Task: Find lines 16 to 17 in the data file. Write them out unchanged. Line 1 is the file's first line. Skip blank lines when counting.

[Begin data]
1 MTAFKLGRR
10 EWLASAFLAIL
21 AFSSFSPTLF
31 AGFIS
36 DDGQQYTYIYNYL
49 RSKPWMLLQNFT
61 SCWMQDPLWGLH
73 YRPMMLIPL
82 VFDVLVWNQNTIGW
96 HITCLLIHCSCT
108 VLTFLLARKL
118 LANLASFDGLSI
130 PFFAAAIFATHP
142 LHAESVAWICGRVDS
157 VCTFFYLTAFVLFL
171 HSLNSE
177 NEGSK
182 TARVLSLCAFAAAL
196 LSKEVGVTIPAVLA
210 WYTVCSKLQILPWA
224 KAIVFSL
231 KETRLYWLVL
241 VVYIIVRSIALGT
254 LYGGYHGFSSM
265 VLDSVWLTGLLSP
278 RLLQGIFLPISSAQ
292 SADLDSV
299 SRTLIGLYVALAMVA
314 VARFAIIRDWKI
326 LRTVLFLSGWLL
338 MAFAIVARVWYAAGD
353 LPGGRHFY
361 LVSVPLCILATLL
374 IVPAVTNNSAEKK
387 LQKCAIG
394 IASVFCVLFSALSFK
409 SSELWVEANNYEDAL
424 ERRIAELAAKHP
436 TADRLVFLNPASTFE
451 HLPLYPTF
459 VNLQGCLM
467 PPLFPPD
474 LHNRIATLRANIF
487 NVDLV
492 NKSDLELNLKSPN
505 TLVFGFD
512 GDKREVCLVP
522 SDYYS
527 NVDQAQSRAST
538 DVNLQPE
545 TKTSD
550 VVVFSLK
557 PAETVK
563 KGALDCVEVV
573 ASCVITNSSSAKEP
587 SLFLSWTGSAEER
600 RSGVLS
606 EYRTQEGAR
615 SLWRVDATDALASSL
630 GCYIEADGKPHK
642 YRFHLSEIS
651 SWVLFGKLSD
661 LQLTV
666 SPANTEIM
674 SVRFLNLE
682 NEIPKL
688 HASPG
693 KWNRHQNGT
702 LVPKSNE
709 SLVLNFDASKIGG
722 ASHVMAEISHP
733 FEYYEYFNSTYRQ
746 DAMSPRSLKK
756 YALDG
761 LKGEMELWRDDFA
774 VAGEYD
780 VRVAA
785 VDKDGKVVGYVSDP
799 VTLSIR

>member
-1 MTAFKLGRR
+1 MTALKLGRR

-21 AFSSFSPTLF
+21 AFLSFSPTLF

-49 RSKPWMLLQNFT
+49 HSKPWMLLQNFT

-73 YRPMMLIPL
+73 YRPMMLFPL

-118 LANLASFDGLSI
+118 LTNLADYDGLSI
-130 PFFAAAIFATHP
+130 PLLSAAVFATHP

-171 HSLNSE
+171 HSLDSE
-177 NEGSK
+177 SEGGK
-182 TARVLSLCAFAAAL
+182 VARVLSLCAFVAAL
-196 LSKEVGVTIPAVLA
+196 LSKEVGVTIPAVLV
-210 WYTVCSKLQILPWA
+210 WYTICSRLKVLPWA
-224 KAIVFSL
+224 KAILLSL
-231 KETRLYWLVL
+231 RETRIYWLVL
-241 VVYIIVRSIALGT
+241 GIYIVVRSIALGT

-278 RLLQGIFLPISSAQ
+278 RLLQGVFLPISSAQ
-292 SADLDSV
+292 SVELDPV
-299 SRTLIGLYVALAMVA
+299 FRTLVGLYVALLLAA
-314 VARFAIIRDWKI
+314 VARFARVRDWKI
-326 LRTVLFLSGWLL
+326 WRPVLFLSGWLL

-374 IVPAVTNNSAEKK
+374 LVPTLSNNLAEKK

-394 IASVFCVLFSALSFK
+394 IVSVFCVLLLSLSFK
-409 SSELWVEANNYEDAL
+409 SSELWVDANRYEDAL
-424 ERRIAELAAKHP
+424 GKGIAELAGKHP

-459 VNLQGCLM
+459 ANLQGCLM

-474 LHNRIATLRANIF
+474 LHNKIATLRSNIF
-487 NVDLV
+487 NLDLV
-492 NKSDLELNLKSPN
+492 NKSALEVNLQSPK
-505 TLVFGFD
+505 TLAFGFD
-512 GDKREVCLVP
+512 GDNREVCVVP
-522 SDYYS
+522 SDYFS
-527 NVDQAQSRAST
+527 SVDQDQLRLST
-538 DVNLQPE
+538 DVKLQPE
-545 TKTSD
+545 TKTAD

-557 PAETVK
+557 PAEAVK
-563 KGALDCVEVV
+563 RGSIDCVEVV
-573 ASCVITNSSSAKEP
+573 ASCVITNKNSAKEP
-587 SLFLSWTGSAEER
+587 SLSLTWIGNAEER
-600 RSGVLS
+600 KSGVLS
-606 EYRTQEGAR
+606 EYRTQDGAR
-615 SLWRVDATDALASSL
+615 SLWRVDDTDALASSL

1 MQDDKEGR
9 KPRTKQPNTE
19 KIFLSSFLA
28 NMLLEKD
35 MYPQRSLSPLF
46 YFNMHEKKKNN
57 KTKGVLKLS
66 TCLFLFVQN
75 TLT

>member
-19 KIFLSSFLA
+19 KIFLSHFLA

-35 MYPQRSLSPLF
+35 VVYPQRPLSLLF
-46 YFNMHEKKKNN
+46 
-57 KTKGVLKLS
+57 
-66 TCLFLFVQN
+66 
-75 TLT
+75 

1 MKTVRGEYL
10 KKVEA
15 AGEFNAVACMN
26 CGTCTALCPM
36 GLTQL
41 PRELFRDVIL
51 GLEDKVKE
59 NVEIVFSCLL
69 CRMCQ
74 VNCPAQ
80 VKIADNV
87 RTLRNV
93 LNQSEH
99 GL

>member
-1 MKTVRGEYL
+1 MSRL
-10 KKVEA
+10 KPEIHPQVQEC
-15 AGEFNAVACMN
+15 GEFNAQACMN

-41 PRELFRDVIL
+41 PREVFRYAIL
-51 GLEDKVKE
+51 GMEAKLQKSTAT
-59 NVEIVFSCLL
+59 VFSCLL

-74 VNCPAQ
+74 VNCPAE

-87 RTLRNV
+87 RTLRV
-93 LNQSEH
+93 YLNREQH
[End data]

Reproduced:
171 HSLNSE
177 NEGSK